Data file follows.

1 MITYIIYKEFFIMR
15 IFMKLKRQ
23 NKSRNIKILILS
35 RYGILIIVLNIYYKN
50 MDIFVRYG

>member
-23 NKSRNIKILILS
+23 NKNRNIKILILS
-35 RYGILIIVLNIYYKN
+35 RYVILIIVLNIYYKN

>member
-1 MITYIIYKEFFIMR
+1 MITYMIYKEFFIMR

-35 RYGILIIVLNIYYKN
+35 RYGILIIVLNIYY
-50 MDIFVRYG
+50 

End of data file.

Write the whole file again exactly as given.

1 MITYIIYKEFFIMR
15 IFMKLKRQ
23 NKSRNIKILILS
35 RYGILIIVLNIYYKN
50 MDIFVRYG

>member
-23 NKSRNIKILILS
+23 NKNRNIKILILS
-35 RYGILIIVLNIYYKN
+35 RYVILIIVLNIYYKN

>member
-1 MITYIIYKEFFIMR
+1 MITYMIYKEFFIMR

-35 RYGILIIVLNIYYKN
+35 RYGILIIVLNIYY
-50 MDIFVRYG
+50 